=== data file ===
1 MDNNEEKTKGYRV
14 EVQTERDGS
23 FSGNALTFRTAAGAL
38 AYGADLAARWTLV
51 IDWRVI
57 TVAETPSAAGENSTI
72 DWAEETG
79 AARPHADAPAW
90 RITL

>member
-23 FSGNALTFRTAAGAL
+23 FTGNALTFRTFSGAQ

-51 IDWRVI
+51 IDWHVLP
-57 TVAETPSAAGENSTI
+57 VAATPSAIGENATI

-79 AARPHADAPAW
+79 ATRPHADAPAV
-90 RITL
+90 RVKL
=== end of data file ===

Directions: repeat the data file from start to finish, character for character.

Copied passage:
1 MDNNEEKTKGYRV
14 EVQTERDGS
23 FSGNALTFRTAAGAL
38 AYGADLAARWTLV
51 IDWRVI
57 TVAETPSAAGENSTI
72 DWAEETG
79 AARPHADAPAW
90 RITL

>member
-23 FSGNALTFRTAAGAL
+23 FTGNALTFRTFSGAQ

-51 IDWRVI
+51 IDWHVLP
-57 TVAETPSAAGENSTI
+57 VAATPSAIGENATI

-79 AARPHADAPAW
+79 ATRPHADAPAV
-90 RITL
+90 RVKL